[Sca-cooks] rice cooked in yogurt?
crandalltwo-scalists at yahoo.com
Wed Feb 29 13:17:32 PST 2012
Commercial yogurt is usually thickened or in the case of Greek style, strained.
I made my own yogurt for many years and it was not thicker than heavy cream.
Crandall, Olde Phart
"In all life one should comfort the afflicted, but verily, also, one should afflict the comfortable, and especially when they are comfortably, contentedly, even happily wrong." -John Kenneth Galbraith
--- On Wed, 2/29/12, David Walddon <david at vastrepast.com> wrote:
> From: David Walddon <david at vastrepast.com>
> Subject: Re: [Sca-cooks] rice cooked in yogurt?
> To: "Cooks within the SCA" <sca-cooks at lists.ansteorra.org>
> Date: Wednesday, February 29, 2012, 12:03 PM
> My thought is the yogurt is
> translated wrong or that the yogurt they are thinking of is
> much thinner than what we think of as yogurt. It could be
> cultured milk products that are yogurt like but not as firm
> as modern yogurt. Then it would not scald.
> You can cook rice in milk or cream without it scalding.
> On Feb 28, 2012, at 7:57 PM, Sayyeda al-Kaslaania wrote:
> > How can this work? Soaking the rice in warm water
> before cooking would help, but the yogurt would still scald
> before the rice cooks. I could see adding a cup of the broth
> back into the pot, but this translation clearly says to
> remove the broth. Thoughts?
> > Sayyeda al-Kaslaania
> > 39. /Labaniyya R//u-miyya/: Greek (or Byzantine) yogurt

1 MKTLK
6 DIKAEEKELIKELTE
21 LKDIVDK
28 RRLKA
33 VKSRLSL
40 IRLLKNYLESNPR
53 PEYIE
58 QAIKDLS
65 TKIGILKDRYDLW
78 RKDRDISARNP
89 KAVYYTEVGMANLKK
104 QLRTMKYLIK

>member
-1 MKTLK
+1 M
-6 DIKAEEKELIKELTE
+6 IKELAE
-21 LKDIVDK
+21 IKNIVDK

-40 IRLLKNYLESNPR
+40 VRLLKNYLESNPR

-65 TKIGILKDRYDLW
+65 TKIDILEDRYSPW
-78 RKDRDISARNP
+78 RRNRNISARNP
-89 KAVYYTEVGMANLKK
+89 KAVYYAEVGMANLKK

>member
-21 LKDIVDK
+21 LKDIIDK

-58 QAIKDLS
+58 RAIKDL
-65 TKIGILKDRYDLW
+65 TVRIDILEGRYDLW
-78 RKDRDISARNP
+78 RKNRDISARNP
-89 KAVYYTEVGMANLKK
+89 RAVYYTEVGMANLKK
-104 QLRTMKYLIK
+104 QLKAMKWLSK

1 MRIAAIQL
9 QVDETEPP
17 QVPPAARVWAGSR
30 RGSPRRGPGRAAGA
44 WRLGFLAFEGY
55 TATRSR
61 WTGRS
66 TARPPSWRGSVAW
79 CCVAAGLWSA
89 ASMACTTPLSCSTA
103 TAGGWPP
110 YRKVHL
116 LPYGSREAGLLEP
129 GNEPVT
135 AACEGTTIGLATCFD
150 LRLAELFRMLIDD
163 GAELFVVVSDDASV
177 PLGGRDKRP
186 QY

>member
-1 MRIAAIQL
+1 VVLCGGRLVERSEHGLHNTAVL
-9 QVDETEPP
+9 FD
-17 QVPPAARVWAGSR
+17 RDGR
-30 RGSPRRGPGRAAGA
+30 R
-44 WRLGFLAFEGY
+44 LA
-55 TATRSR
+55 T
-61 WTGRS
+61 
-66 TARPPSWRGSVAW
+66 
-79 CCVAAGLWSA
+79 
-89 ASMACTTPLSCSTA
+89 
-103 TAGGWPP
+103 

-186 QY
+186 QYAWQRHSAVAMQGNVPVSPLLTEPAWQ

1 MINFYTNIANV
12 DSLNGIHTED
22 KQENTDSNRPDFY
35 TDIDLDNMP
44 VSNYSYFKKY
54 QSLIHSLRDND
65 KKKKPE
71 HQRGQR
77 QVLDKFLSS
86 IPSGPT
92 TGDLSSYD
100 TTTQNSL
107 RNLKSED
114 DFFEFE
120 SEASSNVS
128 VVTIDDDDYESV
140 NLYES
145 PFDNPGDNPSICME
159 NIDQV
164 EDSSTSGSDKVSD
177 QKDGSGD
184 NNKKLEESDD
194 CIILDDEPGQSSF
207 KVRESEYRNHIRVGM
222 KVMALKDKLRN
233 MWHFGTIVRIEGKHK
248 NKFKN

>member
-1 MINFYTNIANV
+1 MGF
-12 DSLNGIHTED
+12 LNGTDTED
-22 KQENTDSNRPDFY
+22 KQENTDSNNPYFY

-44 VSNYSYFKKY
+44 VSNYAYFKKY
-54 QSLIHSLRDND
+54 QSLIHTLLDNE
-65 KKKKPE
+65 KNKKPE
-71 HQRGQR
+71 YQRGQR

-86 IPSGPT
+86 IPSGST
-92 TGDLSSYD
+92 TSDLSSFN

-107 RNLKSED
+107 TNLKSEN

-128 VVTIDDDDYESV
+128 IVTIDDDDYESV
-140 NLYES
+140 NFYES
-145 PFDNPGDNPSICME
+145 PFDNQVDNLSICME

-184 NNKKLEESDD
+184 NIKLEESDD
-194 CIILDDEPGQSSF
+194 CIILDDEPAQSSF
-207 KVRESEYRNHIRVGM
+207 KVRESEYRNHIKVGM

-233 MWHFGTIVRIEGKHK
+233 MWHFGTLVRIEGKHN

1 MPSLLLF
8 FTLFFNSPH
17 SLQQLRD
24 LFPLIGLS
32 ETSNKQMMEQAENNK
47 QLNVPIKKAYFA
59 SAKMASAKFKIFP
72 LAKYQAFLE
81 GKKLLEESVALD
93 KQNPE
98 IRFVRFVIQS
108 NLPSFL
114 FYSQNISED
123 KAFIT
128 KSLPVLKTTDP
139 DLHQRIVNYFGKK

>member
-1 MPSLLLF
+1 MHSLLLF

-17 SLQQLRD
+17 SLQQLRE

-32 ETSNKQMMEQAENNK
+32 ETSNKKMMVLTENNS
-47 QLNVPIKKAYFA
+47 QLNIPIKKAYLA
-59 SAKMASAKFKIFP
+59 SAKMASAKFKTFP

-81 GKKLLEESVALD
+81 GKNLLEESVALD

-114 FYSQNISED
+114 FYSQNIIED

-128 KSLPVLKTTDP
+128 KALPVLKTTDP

> > A pound of meat is parboiled to eliminate the stench,
> until it is cooked halfway through; then the chopped leaves
> of chard are added and cooked. When everything is cooked,
> the meat, the broth, and chard are removed from the pot and
> pound of yogurt and a half /u-qiya/ of rice are poured [into
> the pot] and mixed together so that rice is cooked. At this
> point the meat and chard are added back, together with a
> small quantity of broth, and cooked with mint leaves. After
> having transferred [the contents of the pot] to a plate
> [/zubdiyya/], the [dish] is sprinkled with crushed garlic.
> This can be prepared with turnips in place of the chard.
> > From: Zaouali, Lilia, and M.B. DeBevoise (trans.).
> /Medieval Cuisine of the Islamic World: A concise history
> with 174 recipes/.University of California Press: Berkley,
> 2007. The recipe is translated from a thirteenth century
> Syrian text called (in transliterated English) /Kitab
> al-Wusla il//a-al-habi-b fi-wasf al-tayyiba-t
> wa-l-ti-b/("The Book of Relation with the Beloved in the
> Description of the Best Dishes and Spices"). This was
> translated into Italian and then into English.
> > During this period, rice was "typically husked white
> rice (/aruzz abyad maqshur/)," according to Mark Nesbitt,
> et. al. in "History of Rice in Western and Central Asia"
> (Opens a .pdf.)
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